Do you re­ally need to own your own car?

Wicklow People (West Edition) - - OPINION - Fr Michael Com­mane

THE in­sur­ance re­newal is due on my car on December 1. It’s 18 years old with 99,000 miles on the clock. It has never let me down. It was two years old when I bought it.

The ques­tion is whether or not to in­sure the car and keep driv­ing. I’m on the brink of try­ing to live life with­out the use of my own per­sonal car. As with so many as­pects of my life I am the supreme pro­cras­ti­na­tor.

Fi­nan­cially it’s a waste of money for me to own a car. In the last 12 months I drove the car 800 kilo­me­tres, which means it’s a non­sense to have it parked out­side my door. In­sur­ance is ap­prox­i­mately €350, the same again for tax. Be­fore I ever turn the ig­ni­tion key I am down €700.

The de­ci­sion what to do has set me think­ing about our at­tach­ment to cars and the world­wide mo­tor in­dus­try. At present I live within six kilo­me­tres of Dublin city cen­tre, have an ad­e­quate to good bus ser­vice. I’m three min­utes to the near­est bus stop with a bus ser­vice that op­er­ates ev­ery 10 min­utes dur­ing peak times and the Luas stop is a 15-minute walk away. I walk to work, which takes 10 min­utes and go­ing most other places I cy­cle. Ok, I’ll be hon­est and say, I also have a mo­tor­bike.

As I write these words, talk­ing to my­self, it’s as clear as day that I do not need a car. What about the rainy day, what about an emer­gency? Has the world­wide mo­tor in­dus­try se­duced us all to be­lieve that we must have at least one car out­side our door?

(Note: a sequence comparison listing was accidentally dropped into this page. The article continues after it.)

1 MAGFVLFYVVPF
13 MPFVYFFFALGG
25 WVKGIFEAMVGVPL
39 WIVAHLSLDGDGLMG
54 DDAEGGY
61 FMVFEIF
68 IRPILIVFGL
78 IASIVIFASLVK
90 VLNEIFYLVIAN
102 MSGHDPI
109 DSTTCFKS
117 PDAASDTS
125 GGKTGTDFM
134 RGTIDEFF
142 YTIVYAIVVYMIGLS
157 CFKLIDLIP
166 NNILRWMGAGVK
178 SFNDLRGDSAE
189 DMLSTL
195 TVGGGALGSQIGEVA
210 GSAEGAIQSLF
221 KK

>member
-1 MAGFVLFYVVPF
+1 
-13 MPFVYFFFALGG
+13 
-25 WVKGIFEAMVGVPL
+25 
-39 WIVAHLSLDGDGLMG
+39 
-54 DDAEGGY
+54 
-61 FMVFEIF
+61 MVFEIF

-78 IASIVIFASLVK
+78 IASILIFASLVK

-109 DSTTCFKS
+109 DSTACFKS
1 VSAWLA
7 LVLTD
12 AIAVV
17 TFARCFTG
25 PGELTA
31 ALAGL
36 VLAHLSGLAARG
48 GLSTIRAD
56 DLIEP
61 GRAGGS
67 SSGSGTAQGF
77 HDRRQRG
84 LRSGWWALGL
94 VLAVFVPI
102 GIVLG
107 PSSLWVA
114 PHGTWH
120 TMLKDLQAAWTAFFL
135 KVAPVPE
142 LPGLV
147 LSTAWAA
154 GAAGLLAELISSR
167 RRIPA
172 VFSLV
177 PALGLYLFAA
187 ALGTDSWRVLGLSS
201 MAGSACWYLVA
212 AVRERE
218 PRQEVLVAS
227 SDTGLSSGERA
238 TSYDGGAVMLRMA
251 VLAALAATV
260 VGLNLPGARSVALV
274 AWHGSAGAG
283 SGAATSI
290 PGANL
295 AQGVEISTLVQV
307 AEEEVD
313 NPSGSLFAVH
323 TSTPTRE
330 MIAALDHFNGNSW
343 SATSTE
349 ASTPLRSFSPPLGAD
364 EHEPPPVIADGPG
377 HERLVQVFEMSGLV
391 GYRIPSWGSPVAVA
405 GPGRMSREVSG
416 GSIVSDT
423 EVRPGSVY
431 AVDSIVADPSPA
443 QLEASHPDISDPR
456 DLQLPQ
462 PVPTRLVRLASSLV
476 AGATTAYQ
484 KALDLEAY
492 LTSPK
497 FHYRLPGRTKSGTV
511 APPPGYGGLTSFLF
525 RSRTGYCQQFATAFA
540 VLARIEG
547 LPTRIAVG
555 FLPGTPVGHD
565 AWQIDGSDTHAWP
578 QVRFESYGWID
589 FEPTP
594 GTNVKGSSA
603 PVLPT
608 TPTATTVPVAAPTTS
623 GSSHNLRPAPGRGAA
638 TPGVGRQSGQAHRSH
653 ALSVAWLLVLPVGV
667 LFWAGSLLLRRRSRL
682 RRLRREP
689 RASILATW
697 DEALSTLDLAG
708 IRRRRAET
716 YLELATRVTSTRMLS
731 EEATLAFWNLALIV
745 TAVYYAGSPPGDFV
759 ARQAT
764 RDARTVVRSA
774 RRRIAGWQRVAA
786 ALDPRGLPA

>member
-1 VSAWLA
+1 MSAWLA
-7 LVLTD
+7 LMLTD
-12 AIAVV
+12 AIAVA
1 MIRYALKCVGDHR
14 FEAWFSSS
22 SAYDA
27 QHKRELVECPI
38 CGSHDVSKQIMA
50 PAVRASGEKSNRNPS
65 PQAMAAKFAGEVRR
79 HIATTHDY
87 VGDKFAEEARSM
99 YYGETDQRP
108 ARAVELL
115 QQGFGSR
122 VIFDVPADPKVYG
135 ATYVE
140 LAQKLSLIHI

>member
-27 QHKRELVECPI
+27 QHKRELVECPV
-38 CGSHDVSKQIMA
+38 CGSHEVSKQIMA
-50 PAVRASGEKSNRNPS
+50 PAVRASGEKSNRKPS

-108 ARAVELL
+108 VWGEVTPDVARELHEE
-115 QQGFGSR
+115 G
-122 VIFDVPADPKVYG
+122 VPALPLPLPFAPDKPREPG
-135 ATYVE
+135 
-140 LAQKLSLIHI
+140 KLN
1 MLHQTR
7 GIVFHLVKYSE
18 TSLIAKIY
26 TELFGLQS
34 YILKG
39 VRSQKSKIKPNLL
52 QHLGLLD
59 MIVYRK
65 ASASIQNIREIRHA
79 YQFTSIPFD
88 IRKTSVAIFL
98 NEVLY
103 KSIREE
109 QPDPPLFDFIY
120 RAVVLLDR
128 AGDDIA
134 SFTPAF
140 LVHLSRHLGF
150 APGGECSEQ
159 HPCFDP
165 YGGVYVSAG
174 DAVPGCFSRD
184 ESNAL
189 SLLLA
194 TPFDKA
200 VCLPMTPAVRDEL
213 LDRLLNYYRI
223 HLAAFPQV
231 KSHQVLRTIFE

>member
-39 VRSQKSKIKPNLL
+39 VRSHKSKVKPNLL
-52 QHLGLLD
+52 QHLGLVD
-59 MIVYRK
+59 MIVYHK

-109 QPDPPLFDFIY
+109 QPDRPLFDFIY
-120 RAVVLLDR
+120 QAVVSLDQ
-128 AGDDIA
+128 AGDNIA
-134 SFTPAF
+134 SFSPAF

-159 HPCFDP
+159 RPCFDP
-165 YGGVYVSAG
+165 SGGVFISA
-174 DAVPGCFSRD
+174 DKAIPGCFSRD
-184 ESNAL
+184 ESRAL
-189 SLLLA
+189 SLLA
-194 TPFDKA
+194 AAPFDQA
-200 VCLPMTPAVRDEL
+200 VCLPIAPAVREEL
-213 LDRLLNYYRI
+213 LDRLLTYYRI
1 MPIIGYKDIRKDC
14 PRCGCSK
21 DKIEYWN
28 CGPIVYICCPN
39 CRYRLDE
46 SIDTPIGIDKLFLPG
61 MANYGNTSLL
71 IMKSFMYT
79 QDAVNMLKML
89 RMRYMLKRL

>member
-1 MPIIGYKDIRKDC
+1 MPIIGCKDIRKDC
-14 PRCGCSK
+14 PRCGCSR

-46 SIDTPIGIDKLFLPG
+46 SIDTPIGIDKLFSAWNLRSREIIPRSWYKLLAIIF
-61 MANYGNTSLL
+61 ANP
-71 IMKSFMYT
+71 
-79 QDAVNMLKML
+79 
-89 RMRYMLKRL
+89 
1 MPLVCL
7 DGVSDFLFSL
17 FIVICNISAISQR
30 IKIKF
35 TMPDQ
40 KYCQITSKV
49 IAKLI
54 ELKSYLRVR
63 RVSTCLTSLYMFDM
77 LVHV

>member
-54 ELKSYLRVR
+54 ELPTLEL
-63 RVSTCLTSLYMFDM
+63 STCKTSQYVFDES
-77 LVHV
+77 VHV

With the abysmal pub­lic trans­port sys­tem in ru­ral Ire­land and poor plan­ning laws that have houses scat­tered to the four winds a car is an es­sen­tial for most peo­ple. Ev­ery day we are learn­ing of the ad­verse ef­fects that petrol an diesel fumes have on the en­vi­ron­ment and on our health. And what about the ag­gres­sion that cars bring out in driv­ers? Cars can be lethal ma­chines. Think about it, the pur­pose of a car is sim­ply to get us from A to B. There is some­thing wildly dis­pro­por­tion­ate about the at­ten­tion we give to a car and the ac­tual pur­pose it serves.

We have given a sta­tus to the car that it does not de­serve. Sleek ex­pen­sive brands make most of us turn our heads in ad­mi­ra­tion. Why? Is the money they cost in any­way com­men­su­rate to the pur­pose they serve? Or is it that they are just fash­ion ac­ces­sories?

When Pope Fran­cis was in Dublin it made head­lines that he was driven about in an or­di­nary small fam­ily car. It made the news be­cause he was not trav­el­ling in a sleek black Mercedes, BMW or Audi.

It’s al­ways in­ter­est­ing watch­ing on tele­vi­sion ‘im­por­tant peo­ple’ ar­riv­ing and depart­ing from meet­ings, whether in Brus­sels, Stras­bourg, Ber­lin or Dublin, they are in top of the range cars. I can’t help think­ing that we have been fooled by the mo­tor in­dus­try. The av­er­age annual cost of run­ning a car in Ire­land is €10,670.

Some years ago a fam­ily in New York, on an ex­per­i­men­tal ba­sis, forewent their car for a year. They saved ap­prox­i­mately €4,000.

I can al­ways call a taxi or hire a car. I’d still have change out of my €700 and I’d be help­ing make Ire­land a cleaner and health­ier place.

The more I think about it the more I am in­clined to say ‘bye bye car’.

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